Swing allows for rhythmic shifting of a pattern, creating a shuffled, live feel.
Swing can now also be applied to individual sounds in Maschine 1.6, rather than just at the Group or Master level.
The architecture of Maschine's module slots have been modified to allow great freedom and flexibility, with instrument and effect plug-ins now selectable in the first module position - select either Sampler, Input, MIDI Out or Plug-ins for the first module slot and use the remaining slots to host any combination of effects, external or internal.
Enhanced Drag & Drop
Now you can drag-and-drop single or multiple files into Maschine directly from your operating system, and build up your own customized library of samples.
Plus it's now easy to move audio within Maschine from one location to another - great for converting a Group to audio to free up resources in Maschine.
Also in Maschine 1.6
- Extended audio channels: Now 16 stereo outputs
- Renaming objects (now clips, scenes and samples can be renamed inside Maschine)
- Full 64-bit compatibility (incl. VST Mac)
- Duplication improvements: Duplicate Scenes along with the pattern events
- Mapping improvement when dragging multiple samples (similar to Kontakt)
- Snap events to grid, when moving with mouse
- REX 2 import
* Massive and Guitar Rig are not included, but available separately
Extended Sample Library and Additional FX
The much lauded Maschine library has just grown even stronger. The update comes with a ton of high quality content, made up of 100 additional sounds and updated acoustic and hip-hop kits. These additions include more premium content from NI's ever-expanding network of pro sound designers.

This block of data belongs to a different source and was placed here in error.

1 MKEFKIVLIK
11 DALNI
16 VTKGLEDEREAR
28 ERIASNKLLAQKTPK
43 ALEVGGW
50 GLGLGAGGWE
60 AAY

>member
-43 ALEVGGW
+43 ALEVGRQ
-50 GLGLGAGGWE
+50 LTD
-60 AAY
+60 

Over 1 GB of additional drum kits and multi-sampled Instruments -- over 6GB total. Meticulously sampled strings, acoustic kits, vintage synths, electric basses and pianos. Includes professional samples from studio legends like Abbey Road and Scarbee and vintage MPC60 kits sampled by Goldbaby.
Grain Stretch - stretch out the break, until you're ready to drop the beat. A dramatic effect designed to perform.
Additional Sampler Features
Maschine's sampler has been upgraded with several improved features, making the process of perfecting your loops and samples simpler and smarter. This update truly sees Maschine refining the science of making beats.
Program import from major MPC models
- 5 additional Vintage Sampling Modes emulating the sound of MPC60 / SP1200
- More than 10 additional destructive audio editing tools such as normalize, reverse, fade in & out, silnce, cut, copy and paste
- Extended Slicing options: split mode, preview and 8 tools for individual editing of slices
- 16 Velocity Levels: Map a sound to the 16 pads for dynamic grooves
Improved polyphony with choke and legato options on the Sound level
- MIDI pitch bend and CC (i.e. mod wheel) support
Improved Workflow and Studio Integration
This update adds a new level of integration between Maschine and your host DAW and other hardware and software in your studio, as well as some elegant improvements that further elevate the general beat-making workflow.
- Extended import (REX2 files) and export: Drag MIDI or audio to host
- Extensive MIDI I/O: sequence your MIDI gear with Maschine and vice versa
- Save Project With Samples: Easily share and collaborate on projects
- More than 10 additional hardware shortcuts for mouse-free editing and navigation
- Group Macro Controls for assigning any parameter to the 8 knobs on the hardware -- easy control that also works perfectly with host automation
- Increased performance of many effects
- Quiet sound selection, customisable defaults and much more
Maschine combines the hands-on feel and sequencing of classic grooveboxes with advanced sampling, effects, and seamless DAW integration. Now featuring 6GB of production-ready sounds, and numerous feature improvements, Maschine continues to evolve so you can focus on finding the perfect beat.